Moving to a discussion of the physical, Kirschenbaum provides a detailed explanation of the nanoscale mechanisms guiding digital devices. While the physical digital artifact is fascinatingly obscure and I appreciate Kirschenbaum’s examples, which demystify and make material the seemingly invisible structures and language working to run the digital world, I am both uncomfortable and confused by what research of the physical looks like in the humanities; because at this moment, I cannot see where it belongs.

I’m more than willing to be persuaded. In fact, I welcome it, since part of my motivation for taking this course was to learn what DH was beyond libraries and archives, but I have yet to see a humanities project or piece of critical writing that to analyzes the physical’s relationship to humans. Nascent in this endeavor, I will admit that I have not been able to look at more than the first five pages of labs, centers, and hackerspaces complied here. But even the University of Nebraska-Lincoln’s project “Documenting Digital History,” while well worth the time of anyone interested in DH, gives little or no attention to the physical even though it is intended to “educate scholars and the public about the state of the discipline.” Does this mean that the physical has yet to find a place in the humanities? Or that it’s here but humanists have yet to acknowledge it? Or that it’s here but humanists don’t believe they have a use for it?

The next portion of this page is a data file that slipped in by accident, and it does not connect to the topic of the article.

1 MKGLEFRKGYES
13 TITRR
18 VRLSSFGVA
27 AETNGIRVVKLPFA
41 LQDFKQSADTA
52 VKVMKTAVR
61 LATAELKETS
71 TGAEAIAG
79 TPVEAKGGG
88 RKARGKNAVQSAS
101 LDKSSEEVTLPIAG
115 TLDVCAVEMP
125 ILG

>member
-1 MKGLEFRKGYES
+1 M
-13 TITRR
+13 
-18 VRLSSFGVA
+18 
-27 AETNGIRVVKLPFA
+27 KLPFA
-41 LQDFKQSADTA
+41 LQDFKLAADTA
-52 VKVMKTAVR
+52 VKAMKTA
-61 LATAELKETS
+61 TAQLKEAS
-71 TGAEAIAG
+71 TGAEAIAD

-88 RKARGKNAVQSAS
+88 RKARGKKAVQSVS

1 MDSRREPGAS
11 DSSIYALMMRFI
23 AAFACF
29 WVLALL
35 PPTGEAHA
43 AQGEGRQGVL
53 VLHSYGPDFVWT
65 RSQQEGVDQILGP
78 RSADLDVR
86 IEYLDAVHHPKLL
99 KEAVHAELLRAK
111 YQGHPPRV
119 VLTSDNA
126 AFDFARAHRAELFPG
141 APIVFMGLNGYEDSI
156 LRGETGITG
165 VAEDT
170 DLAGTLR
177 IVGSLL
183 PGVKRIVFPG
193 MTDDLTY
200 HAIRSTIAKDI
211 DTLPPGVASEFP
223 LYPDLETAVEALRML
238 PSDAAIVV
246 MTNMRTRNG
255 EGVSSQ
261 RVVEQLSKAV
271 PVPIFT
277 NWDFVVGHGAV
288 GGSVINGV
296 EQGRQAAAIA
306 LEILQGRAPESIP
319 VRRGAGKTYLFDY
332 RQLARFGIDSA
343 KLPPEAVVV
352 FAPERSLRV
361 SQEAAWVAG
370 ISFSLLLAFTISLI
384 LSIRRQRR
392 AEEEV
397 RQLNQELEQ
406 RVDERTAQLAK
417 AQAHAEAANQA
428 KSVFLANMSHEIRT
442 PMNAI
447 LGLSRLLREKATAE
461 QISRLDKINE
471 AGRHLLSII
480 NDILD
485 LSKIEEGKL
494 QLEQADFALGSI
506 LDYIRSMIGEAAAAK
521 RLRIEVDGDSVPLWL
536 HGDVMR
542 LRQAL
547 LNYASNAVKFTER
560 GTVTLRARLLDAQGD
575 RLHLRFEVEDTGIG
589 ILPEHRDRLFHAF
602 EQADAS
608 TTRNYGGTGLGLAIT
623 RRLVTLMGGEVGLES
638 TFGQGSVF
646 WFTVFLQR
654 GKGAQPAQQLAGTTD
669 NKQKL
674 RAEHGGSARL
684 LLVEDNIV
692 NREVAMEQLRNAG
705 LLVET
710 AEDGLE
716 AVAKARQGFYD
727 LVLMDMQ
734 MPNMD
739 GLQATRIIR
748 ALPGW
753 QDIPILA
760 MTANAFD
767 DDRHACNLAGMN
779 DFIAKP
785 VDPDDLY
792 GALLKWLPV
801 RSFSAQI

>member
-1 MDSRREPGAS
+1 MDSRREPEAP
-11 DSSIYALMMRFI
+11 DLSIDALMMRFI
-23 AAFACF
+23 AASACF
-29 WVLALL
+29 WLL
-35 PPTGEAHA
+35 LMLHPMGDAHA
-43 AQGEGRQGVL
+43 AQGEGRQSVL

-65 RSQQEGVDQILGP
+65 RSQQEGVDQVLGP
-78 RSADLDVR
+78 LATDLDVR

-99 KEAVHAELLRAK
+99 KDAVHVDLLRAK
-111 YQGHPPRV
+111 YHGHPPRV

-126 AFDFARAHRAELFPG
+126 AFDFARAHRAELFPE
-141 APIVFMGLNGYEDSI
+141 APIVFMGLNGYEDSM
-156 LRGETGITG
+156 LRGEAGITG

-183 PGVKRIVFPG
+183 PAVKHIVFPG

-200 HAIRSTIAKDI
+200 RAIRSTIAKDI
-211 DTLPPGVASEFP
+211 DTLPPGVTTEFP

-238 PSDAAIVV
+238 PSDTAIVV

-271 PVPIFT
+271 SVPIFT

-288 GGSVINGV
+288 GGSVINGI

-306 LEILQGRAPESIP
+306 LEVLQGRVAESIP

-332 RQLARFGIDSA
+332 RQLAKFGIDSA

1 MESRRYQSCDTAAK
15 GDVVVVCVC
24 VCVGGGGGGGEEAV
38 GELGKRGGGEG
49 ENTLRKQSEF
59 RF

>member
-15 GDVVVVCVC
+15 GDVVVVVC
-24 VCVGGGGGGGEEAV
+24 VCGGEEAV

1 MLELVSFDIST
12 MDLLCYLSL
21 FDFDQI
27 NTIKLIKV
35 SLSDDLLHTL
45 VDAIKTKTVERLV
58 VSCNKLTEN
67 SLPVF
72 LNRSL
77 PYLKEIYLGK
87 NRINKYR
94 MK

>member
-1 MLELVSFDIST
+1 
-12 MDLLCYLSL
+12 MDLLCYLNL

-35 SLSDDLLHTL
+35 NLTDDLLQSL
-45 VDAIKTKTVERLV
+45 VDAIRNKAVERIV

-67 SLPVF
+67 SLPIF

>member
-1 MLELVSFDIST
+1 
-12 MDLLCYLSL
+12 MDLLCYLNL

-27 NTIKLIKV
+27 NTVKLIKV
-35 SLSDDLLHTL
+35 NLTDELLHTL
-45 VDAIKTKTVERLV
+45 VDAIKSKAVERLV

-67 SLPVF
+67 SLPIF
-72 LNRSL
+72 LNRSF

Kirschenbaum, Matthew G. Mechanisms: New Media and the Forensic Imagination. Cambridge, MA: MIT, 2008. Print.

Schultheis Post 1: Techpower Disparity